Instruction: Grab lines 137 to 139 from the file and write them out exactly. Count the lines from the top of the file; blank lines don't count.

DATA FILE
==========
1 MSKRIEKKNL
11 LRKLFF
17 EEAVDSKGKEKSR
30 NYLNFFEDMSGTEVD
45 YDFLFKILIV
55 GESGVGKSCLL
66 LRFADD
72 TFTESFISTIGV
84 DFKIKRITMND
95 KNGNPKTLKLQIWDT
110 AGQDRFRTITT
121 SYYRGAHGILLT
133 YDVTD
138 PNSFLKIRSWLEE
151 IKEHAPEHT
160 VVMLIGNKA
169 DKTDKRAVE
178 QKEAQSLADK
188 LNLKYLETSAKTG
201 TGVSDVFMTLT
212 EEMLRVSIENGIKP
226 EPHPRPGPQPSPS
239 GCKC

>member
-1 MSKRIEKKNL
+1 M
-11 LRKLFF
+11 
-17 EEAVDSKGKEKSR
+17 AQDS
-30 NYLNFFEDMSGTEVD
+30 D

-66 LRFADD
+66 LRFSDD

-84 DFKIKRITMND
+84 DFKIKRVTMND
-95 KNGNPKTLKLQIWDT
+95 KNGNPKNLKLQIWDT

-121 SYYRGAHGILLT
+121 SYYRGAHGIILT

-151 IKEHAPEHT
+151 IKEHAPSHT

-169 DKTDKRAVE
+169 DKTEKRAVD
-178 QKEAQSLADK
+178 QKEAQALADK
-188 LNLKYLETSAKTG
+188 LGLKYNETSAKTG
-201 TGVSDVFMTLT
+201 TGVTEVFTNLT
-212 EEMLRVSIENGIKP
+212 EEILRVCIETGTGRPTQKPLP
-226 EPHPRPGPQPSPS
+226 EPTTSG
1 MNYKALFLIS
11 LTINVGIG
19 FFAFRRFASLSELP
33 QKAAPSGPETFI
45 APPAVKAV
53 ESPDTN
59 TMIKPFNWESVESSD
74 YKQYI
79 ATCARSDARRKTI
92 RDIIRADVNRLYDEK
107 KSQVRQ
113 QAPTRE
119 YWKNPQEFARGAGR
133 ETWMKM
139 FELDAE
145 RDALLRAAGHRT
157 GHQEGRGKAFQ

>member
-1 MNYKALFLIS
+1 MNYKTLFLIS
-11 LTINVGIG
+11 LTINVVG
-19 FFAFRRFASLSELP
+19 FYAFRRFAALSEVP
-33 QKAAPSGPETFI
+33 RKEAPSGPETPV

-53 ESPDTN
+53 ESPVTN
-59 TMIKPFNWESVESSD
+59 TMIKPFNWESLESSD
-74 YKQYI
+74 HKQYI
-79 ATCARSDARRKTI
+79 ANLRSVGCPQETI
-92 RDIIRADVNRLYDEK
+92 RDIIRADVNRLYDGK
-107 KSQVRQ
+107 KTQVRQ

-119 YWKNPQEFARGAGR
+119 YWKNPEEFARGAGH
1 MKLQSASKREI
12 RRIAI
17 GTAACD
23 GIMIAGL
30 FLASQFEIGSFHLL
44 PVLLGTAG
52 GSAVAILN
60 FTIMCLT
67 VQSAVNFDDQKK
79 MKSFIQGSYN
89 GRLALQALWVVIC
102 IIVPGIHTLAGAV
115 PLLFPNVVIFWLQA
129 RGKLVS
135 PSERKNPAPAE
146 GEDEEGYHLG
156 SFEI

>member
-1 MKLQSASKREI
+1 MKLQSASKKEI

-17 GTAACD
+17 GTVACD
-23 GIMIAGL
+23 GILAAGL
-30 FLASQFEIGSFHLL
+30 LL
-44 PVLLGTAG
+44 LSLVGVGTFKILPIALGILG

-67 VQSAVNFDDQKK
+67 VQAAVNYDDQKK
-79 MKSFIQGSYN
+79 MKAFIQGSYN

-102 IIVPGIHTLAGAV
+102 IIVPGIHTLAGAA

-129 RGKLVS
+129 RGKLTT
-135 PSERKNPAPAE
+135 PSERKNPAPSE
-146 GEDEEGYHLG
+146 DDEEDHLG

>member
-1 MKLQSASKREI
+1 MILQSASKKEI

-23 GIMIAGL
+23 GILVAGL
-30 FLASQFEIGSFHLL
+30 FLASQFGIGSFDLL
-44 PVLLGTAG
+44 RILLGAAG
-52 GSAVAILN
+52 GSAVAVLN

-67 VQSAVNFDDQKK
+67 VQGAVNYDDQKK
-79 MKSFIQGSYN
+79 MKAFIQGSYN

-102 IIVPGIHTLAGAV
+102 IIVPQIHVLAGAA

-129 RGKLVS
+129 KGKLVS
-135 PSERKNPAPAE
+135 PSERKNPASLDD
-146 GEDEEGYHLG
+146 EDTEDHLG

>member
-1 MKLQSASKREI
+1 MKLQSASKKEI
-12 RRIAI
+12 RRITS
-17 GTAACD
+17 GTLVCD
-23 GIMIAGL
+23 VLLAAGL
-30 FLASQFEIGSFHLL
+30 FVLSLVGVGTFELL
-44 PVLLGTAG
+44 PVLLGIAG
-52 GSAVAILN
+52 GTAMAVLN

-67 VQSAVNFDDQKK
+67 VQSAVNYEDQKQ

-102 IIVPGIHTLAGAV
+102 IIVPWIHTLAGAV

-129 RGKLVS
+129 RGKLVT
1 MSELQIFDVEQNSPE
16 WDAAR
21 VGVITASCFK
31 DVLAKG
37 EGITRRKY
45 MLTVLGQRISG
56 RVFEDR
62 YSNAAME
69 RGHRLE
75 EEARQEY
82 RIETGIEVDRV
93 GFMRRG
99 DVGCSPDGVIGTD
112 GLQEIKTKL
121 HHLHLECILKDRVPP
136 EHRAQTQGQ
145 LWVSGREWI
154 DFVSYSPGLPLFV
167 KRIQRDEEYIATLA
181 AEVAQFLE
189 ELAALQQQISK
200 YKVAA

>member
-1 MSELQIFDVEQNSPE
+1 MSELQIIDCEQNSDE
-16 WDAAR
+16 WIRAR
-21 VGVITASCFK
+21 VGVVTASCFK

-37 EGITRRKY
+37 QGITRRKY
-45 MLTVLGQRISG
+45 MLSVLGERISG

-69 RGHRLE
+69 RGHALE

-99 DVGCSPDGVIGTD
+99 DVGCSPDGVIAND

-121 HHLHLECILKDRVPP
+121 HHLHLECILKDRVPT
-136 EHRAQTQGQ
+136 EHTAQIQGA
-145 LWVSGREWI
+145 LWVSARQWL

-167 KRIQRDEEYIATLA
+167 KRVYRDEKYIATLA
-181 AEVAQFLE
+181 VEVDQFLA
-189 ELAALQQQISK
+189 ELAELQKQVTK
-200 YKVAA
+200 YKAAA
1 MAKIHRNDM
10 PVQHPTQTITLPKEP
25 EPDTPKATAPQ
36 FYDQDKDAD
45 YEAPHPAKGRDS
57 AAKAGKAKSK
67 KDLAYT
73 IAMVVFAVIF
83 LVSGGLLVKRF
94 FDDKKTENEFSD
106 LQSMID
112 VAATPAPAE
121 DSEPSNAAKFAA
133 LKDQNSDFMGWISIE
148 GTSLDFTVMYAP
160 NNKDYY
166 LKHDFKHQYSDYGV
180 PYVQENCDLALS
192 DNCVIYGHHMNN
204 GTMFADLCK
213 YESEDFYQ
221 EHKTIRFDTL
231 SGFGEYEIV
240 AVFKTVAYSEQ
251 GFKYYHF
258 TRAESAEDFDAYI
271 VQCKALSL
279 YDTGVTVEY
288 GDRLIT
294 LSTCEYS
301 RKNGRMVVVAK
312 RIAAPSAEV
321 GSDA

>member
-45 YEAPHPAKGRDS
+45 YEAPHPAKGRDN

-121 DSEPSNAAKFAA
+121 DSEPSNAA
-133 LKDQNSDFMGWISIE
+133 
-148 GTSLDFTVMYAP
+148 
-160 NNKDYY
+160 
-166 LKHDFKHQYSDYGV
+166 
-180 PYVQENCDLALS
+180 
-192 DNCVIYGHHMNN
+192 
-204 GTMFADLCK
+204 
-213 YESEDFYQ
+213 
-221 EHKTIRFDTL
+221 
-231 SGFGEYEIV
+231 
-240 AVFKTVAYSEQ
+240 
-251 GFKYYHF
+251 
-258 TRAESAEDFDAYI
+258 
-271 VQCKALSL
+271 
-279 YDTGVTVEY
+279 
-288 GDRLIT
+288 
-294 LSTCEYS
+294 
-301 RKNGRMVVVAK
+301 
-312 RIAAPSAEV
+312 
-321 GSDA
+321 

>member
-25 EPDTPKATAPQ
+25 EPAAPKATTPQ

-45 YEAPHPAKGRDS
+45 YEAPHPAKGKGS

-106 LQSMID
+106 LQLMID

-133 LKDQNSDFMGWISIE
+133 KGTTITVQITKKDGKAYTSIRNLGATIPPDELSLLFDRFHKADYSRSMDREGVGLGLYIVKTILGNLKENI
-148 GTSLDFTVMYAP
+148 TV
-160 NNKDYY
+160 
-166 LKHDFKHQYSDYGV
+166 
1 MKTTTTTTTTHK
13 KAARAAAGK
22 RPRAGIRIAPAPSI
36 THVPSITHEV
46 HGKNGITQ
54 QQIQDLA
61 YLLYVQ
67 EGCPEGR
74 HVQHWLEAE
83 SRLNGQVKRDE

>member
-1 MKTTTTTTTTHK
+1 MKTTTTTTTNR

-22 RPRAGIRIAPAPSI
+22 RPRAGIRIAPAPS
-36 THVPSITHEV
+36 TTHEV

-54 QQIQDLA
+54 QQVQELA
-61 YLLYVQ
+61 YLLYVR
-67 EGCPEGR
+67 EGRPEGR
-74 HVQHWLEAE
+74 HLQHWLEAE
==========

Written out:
+1 MILQSASKKEI

-23 GIMIAGL
+23 GILVAGL